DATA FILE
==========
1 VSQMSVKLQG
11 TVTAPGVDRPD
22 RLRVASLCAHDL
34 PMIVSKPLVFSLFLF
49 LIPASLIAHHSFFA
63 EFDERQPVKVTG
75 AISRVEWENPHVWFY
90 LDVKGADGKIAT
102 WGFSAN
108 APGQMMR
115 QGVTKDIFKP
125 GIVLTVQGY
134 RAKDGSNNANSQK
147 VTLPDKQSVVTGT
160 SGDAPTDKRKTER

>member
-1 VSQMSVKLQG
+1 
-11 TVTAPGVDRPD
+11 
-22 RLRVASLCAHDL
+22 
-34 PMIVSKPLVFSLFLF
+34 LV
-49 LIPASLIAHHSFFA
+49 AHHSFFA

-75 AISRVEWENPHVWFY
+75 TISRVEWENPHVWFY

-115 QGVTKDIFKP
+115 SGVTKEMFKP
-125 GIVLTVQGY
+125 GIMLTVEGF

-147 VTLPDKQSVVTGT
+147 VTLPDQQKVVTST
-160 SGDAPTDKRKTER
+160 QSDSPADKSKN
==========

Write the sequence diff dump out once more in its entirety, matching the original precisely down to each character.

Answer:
1 VSQMSVKLQG
11 TVTAPGVDRPD
22 RLRVASLCAHDL
34 PMIVSKPLVFSLFLF
49 LIPASLIAHHSFFA
63 EFDERQPVKVTG
75 AISRVEWENPHVWFY
90 LDVKGADGKIAT
102 WGFSAN
108 APGQMMR
115 QGVTKDIFKP
125 GIVLTVQGY
134 RAKDGSNNANSQK
147 VTLPDKQSVVTGT
160 SGDAPTDKRKTER

>member
-1 VSQMSVKLQG
+1 
-11 TVTAPGVDRPD
+11 
-22 RLRVASLCAHDL
+22 
-34 PMIVSKPLVFSLFLF
+34 LV
-49 LIPASLIAHHSFFA
+49 AHHSFFA

-75 AISRVEWENPHVWFY
+75 TISRVEWENPHVWFY

-115 QGVTKDIFKP
+115 SGVTKEMFKP
-125 GIVLTVQGY
+125 GIMLTVEGF

-147 VTLPDKQSVVTGT
+147 VTLPDQQKVVTST
-160 SGDAPTDKRKTER
+160 QSDSPADKSKN